First Nations and Yukon government butt heads over Oil and Gas Act

Three Yukon First Nations are unhappy with the government's proposed amendments to the Oil and Gas Act, saying they weren't properly consulted about changes that ended up in the draft legislation.

Three Yukon First Nations are unhappy with the government’s proposed amendments to the Oil and Gas Act, saying they weren’t properly consulted about changes that ended up in the draft legislation.

In the wake of this week’s court decision on the government’s changes to the land-use plan for the Peel watershed, it’s an issue that smacks a little of deja-vu. Earlier this week, the government received a letter from the chiefs of Tr’ondek Hwech’in, Vuntut Gwitchin First Nation and the First Nation of Nacho Nyak Dun – the same three First Nations that are plaintiffs in the Peel watershed case.

“We are writing to inform you that we object strongly to Yukon government’s approach,” the chiefs wrote. “The Yukon government is expediting amendments to (the Oil and Gas Act) at the expense of its relationship with Yukon First Nations.”

At the heart of the issue is an amendment that would allow the minister of energy, mines and resources to indefinitely extend an oil and gas permit.

Under the existing legislation, permits can last a maximum of 10 years. In a discussion document sent out to stakeholders this summer, the government proposed extending that maximum to 12 years. But in the bill tabled in the legislative assembly last week, that was changed to remove any limit on the length of a permit extension.

Chief Roberta Joseph of the Tr’ondek Hwech’in said allowing indefinite permit extensions ignores the possibility that environmental conditions can change over time. “For example, there might be changes in the climate, issues with fish and wildlife, those sorts of things,” she said.

Joseph said her First Nation received the discussion document and responded in writing to some of the proposed amendments. But she was disappointed that the government never sent out an actual draft legislation for review.

“Basically, we have not been meaningfully consulted,” she said. “We have not had an opportunity to sit down with the Yukon government to discuss in detail our issues in terms of the amendments.”

In their letter, Joseph and the other chiefs referred to a 1997 memorandum of agreement in which the Yukon government and First Nations agreed to work together on a government-to-government basis to develop oil and gas legislation.

“We expect the opportunity to consult on draft text, not vague concepts outlined in a discussion document,” they wrote. “In this instance, it appears the Yukon government has chosen to ignore its legal obligations.”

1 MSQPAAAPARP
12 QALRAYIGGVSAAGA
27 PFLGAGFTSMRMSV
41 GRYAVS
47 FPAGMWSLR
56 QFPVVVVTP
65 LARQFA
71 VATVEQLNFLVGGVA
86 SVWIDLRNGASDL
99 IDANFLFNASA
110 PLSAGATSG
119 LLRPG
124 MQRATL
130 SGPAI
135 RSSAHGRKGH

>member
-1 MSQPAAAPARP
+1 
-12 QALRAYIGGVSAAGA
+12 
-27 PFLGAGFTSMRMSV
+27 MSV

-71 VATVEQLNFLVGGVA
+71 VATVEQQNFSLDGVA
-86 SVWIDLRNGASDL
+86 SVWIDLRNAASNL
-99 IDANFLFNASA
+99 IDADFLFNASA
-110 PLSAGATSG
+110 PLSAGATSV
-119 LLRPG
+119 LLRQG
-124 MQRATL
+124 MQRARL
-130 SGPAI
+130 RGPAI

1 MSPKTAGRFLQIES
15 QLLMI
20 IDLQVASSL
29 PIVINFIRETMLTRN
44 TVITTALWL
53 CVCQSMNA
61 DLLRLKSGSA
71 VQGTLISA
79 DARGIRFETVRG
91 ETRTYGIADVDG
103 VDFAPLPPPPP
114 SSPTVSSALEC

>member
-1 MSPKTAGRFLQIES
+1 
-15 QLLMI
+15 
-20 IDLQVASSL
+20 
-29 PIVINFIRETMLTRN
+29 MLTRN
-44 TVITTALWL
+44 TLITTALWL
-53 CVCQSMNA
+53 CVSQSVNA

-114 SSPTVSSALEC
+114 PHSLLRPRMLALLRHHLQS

In the legislative assembly this week, NDP MLA Jim Tredger asked the government about the consultation process. “Yet again, it appears this government decided to derail dialogue rather than cooperate with First Nation governments,” he said.

Energy, Mines and Resources Minister Scott Kent defended the government’s process, saying it included government-to-government engagement and meetings of the oil and gas memorandum of understanding working group. But he said he had received the letter from the three First Nations and his deputy minister, Stephen Mills, will “reach out to senior officials in those First Nations and work on a path forward.”

Kent said the change to the oil and gas permits was based on feedback from industry during the 60-day consultation period. A “What We Heard” document available on the government’s website does include several suggestions to extend the maximum length of a permit beyond 12 years. But not all of those suggestions recommend indefinite extensions.

Instead, one of them suggests a maximum length of 20 years. Another recommends an indefinite extension, but with licence reviews after 12 months if there is no production.

David Thompson, CEO of Northern Cross, the only company currently exploring for oil and gas in northern Yukon, said it made sense not to set a maximum length.

“We think there shouldn’t be a hard cap on there,” he said, explaining that weather and logistics can cause unexpected delays, especially in remote, northern regions. “There are things that you can’t necessarily foresee. Sometimes the delays are things that we can’t control.”

The bill tabled last week does include one important concession to First Nations. The discussion document had suggested a change to benefit agreement negotiations with First Nations. The change would have allowed the government to initiate a dispute resolution process if a First Nation chose not to. That process would end with the government making a decision about whether and how a project on Yukon land will proceed.

Ray Sabo, lands and resources manager with the First Nation of Nacho Nyak Dun, said the amendment would have imposed unfair timelines on benefit agreement negotiations, and First Nations expressed concern about the change. For now, that amendment has been left out of the draft legislation, which Sabo said is a “source of relief.” In the legislative assembly, Kent said that amendment has been “deferred to enable further dialogue with First Nations.”

Most of the other amendments proposed in the discussion document have made their way into the draft legislation. One of those changes would give the government the power to cancel a well licence if an operator is out of compliance.

Another would ensure that licence owners are still liable for a well even after a licence is cancelled or the well is abandoned. That means that if environmental standards change over time and an abandoned well needs more work to be brought back into compliance, the licence owner will still be on the hook for that work.

Contact Maura Forrest at

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